Binoculars. For wildlife that is not viewed up close for example birdlife-go with a pair that offers at least 8x30 magnification—that way you’ll be able to comfortably view game from afar and the images will appear crisp and vivid. Packing a small flashlight is always a good idea. Sometimes you have to walk in the dark and being able to see where you are going in the bush is always a good thing! Make sure you always check with your Guide before switching on your flashlight during night drives to not startle Wildlife.
Medicine and toiletries: Pack a small bag or medical kit with your preferred painkillers, some plasters, after sun lotion, stomach relief meds, A SPF lip balm, and an antihistamine cream. Remember to pack any chronic medications or prescriptions (enough for the trip), and a good insect repellent. Most of the lodges and Rest Camps will have a basic medical aid kit, but take a few items to keep with you. Some of the viruses that can be caught in Africa aren’t as simple as getting a jab in the arm, such as Malaria which affects large parts of the continent. Be sure to stock up on the required medication to forego any illness.Please consult your doctor about prophylaxis before your trip and do not forget to pack it.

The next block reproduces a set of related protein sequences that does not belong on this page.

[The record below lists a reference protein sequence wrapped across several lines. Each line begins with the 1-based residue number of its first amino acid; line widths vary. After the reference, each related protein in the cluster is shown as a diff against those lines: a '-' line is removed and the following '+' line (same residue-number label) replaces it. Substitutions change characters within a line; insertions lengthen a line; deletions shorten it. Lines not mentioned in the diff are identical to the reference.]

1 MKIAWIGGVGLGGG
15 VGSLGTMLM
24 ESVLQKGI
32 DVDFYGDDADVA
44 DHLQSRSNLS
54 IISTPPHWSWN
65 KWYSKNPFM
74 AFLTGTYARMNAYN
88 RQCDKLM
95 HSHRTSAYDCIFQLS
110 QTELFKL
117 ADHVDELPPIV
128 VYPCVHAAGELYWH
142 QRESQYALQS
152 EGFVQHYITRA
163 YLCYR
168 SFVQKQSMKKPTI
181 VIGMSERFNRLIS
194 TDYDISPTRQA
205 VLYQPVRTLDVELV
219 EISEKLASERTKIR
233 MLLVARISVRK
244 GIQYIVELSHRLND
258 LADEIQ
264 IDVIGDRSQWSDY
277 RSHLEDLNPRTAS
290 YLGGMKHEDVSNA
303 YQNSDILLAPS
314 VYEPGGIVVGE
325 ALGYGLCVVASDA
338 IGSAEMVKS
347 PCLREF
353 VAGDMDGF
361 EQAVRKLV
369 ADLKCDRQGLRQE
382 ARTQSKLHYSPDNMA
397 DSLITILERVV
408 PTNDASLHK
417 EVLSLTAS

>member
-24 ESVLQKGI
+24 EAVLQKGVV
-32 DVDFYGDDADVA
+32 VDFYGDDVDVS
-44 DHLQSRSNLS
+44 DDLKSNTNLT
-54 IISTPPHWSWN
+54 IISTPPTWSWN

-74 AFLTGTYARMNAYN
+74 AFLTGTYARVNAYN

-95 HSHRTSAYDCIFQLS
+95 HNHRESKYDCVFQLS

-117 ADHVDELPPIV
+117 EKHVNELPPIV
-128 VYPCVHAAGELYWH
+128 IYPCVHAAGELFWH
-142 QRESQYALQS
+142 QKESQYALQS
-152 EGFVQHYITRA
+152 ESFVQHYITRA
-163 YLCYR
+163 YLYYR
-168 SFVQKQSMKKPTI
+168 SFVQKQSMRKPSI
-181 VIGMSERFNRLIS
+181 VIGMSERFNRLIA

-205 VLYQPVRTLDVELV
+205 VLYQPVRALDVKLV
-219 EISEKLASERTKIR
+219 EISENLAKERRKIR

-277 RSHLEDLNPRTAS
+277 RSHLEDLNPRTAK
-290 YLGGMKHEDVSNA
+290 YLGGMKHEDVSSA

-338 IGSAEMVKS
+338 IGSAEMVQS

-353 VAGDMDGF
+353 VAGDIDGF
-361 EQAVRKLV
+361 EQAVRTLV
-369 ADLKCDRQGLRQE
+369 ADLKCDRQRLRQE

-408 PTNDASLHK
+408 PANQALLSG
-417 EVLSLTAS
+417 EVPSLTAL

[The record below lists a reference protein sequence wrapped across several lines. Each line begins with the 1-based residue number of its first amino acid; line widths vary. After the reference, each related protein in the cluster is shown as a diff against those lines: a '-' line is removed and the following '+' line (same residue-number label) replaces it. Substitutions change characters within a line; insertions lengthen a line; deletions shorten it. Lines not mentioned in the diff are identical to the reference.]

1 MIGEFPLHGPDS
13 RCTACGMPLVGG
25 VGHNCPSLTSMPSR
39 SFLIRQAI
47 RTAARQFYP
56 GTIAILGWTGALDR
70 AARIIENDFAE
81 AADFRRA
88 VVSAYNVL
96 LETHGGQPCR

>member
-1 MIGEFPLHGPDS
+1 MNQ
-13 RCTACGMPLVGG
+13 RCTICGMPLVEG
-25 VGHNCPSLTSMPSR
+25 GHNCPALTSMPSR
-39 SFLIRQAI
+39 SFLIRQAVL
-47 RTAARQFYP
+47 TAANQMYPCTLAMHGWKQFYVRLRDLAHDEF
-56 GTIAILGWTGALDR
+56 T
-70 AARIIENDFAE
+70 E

Reading material: Consider packing a book that you will enjoy reading, or download some good reads to your Kindle. There will be some leisure time during the middle of the day or in the evenings when you will be grateful to have something to read.
Safari Etiquette, what to do and what NOT to do!
First rule of the bush- Respect the Wildlife! These animals are not in a zoo and you are visitors to their home. No matter how tame or placid they may appear, they are wild animals. Wild animals are in survival mode 100% of the time. Never underestimate the Wildlife. Of the Safari big 5 animals (Lions, Leopard, Elephants, Buffalo and Rhinos) the Buffalo is known to be the most dangerous. They have that herd mentality, are fiercely protective and will attack together if threatened. Hippos are extremely territorial and protective of their young, they are known to charge if they feel jeopardized. Needless to say, shouting, standing up in the vehicle,yelling, waving arms, pointing selfie sticks or other items outside the Jeep at animals will get you into trouble, either with the animals you are provokin,g or with the operator.